The World’s Oldest Torah Scrolls

March 22 2018

The Library of Congress recently acquired a fragment of a Torah scroll dating to around the year 1000 CE. While it is not the single oldest such object extant, it is among the oldest, as Gary Rendsburg writes:

Readers . . . are likely aware of the approximately 220 biblical manuscripts from among the Dead Sea Scrolls, dating from the 3rd century BCE to the 1st century CE, along with the related documents from Masada, Naḥal Ḥever, Wadi Murabba‘at, and other sites, which date to the 1st and 2nd centuries CE. But what about the ensuing centuries, until we reach the date of the Library of Congress portion at approximately 1000 CE? What scrolls, or portions of scrolls, do we possess?

The oldest document is the Ein Gedi scroll, which was recently digitally “unrolled” through remarkable micro-CT scanning, revealing the text of Leviticus 1-2. Archaeological evidence suggests the date of the Ein Gedi synagogue [where it was found] is approximately 500 CE, but carbon-14 testing reveals that the scroll itself is much older, dating to ca. 300 CE. The scroll was found in the Torah niche of the Ein Gedi synagogue during excavations in 1970, so we may conclude that it was used for the liturgical reading of the Torah. Then, as now, Torah scrolls were sometimes used for centuries.

But the Ein Gedi scroll commences with a blank sheet, so we can be certain that this was not a complete Torah scroll but rather contained one, two, or three books only (that is, Leviticus only, or Leviticus and Numbers, or at most Leviticus-Numbers-Deuteronomy). I mention this because it relates to a parallel question: at what point did Torah scrolls come to contain all five books of the Pentateuch? There is no definitive answer to this question, but the blank sheet offers a clue. . . . The Ein Gedi scroll shows that by the 4th century CE there was not yet a requirement or custom that all five books of the Pentateuch be united into a single scroll. . . .

Next in age come the London and Ashkar-Gilson sheets, which derive from the same scroll, dated ca. 700 CE, [followed by] the fascinating Florence manuscript, a palimpsest [or book written on reused parchment]. The overtext is a Greek manuscript, dated to the 13th century CE, but much of the undertext in the second half of the manuscript is made up of sections of six old Torah-scroll sheets, dated to the 10th century CE, cut up and reused for the production of the overtext.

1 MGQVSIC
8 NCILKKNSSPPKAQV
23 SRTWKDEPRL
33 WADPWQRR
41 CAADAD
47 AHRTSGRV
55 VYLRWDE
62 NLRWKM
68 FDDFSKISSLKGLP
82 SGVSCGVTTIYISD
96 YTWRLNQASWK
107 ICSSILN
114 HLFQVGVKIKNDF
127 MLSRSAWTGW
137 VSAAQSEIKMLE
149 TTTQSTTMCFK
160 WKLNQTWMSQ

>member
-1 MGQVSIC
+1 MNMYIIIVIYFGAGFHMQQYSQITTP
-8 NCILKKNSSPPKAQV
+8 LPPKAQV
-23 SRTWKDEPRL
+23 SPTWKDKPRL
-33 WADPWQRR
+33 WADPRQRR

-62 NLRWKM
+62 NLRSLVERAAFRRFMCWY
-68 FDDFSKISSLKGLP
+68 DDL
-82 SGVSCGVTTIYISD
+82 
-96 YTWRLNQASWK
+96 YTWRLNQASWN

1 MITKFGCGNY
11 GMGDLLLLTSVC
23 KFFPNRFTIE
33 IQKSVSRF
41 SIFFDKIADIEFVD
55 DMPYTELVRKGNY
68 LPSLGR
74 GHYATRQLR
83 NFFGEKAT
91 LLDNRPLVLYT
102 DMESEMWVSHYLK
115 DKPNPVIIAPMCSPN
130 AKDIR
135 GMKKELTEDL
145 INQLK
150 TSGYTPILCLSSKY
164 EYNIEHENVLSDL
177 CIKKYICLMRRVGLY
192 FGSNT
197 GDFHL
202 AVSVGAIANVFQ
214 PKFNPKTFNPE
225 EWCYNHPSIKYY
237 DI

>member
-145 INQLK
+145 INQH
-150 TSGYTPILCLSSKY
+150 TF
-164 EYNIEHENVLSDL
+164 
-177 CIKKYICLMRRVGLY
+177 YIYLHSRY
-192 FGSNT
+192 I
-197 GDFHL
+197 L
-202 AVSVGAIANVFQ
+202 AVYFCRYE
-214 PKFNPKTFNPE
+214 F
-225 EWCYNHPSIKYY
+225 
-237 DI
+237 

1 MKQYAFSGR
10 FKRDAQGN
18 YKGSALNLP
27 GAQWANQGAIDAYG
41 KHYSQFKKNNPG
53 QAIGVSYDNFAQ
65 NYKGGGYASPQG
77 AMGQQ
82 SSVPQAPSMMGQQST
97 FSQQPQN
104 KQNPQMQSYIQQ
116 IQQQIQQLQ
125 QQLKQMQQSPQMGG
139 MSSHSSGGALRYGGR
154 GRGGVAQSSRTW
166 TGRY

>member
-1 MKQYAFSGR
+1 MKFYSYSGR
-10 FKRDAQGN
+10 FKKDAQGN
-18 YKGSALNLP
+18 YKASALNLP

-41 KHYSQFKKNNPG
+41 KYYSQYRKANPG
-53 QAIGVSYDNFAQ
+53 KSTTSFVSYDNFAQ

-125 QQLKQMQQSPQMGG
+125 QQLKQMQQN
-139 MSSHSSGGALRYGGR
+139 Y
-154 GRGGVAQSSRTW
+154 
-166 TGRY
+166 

Read more at Ancient Near East Today

More about: ancient Judaism, Dead Sea Scrolls, History & Ideas, Torah

Strengthening the Abraham Accords at Sea

In an age of jet planes, high-speed trains, electric cars, and instant communication, it’s easy to forget that maritime trade is, according to Yuval Eylon, more important than ever. As a result, maritime security is also more important than ever. Eylon examines the threats, and opportunities, these realities present to Israel:

Freedom of navigation in the Middle East is challenged by Iran and its proxies, which operate in the Red Sea, the Arabian Sea, and the Persian Gulf, and recently in the Mediterranean Sea as well. . . . A bill submitted to the U.S. Congress calls for the formulation of a naval strategy that includes an alliance to combat naval terrorism in the Middle East. This proposal suggests the formation of a regional alliance in the Middle East in which the member states will support the realization of U.S. interests—even while the United States focuses its attention on other regions of the world, mainly the Far East.

Israel could play a significant role in the execution of this strategy. The Abraham Accords, along with the transition of U.S.-Israeli military cooperation from the European Command (EUCOM) to Central Command (CENTCOM), position Israel to be a key player in the establishment of a naval alliance, led by the U.S. Fifth Fleet, headquartered in Bahrain.

Collaborative maritime diplomacy and coalition building will convey a message of unity among the members of the alliance, while strengthening state commitments. The advantage of naval operations is that they enable collaboration without actually threatening the territory of any sovereign state, but rather using international waters, enhancing trust among all members.

Read more at Institute for National Security Studies

More about: Abraham Accords, Iran, Israeli Security, Naval strategy, U.S. Foreign policy